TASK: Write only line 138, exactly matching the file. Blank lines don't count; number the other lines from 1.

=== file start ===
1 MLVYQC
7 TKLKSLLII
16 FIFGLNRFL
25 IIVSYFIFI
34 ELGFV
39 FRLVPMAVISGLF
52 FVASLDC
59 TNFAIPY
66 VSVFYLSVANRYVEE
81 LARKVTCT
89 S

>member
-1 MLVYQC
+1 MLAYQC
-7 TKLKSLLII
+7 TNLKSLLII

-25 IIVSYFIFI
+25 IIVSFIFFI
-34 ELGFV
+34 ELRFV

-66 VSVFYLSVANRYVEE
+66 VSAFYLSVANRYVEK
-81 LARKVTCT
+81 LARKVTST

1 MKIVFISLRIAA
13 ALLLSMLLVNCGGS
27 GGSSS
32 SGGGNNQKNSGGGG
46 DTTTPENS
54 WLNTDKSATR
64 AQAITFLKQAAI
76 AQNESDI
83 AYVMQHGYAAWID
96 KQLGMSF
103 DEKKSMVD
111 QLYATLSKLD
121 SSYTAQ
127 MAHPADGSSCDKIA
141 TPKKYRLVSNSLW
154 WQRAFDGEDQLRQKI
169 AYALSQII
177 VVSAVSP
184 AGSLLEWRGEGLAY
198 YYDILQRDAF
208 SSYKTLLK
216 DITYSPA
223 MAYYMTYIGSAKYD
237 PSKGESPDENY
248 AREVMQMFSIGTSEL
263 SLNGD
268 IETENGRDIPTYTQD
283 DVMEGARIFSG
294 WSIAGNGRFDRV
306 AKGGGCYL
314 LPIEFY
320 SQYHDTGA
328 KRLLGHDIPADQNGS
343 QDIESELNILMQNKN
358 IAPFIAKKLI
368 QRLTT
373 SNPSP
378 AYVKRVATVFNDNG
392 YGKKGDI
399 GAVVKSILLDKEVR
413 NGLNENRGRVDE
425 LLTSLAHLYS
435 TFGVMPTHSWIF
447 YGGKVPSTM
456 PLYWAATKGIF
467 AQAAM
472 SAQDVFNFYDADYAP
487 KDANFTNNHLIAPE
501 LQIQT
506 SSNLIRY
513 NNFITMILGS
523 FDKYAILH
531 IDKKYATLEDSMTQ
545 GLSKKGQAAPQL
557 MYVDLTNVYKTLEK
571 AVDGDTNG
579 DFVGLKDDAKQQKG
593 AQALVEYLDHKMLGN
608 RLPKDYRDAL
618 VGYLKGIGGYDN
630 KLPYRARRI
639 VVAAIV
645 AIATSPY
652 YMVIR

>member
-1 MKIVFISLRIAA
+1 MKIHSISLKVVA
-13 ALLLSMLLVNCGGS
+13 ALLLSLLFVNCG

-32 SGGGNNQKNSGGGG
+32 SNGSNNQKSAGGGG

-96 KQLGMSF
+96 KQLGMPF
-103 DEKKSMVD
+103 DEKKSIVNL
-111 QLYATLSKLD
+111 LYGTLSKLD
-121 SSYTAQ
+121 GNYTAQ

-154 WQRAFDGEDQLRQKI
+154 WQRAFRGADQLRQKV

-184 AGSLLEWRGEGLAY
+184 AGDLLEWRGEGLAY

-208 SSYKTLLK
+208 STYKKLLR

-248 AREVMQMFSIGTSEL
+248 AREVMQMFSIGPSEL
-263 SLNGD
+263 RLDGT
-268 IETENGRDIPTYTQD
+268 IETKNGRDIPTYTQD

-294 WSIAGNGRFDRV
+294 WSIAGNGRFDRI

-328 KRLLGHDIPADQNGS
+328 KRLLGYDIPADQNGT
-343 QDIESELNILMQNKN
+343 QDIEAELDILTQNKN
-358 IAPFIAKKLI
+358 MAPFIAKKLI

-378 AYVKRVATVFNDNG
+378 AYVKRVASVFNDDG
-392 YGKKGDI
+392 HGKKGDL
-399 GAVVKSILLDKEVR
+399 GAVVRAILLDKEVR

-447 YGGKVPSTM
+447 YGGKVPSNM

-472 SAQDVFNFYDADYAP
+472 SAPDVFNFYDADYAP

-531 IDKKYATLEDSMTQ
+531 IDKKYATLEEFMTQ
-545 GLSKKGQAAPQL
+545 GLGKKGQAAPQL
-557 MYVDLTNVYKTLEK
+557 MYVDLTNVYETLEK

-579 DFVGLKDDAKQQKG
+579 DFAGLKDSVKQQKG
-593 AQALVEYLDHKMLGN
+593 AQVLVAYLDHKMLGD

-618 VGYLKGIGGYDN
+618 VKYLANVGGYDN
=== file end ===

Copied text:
-557 MYVDLTNVYKTLEK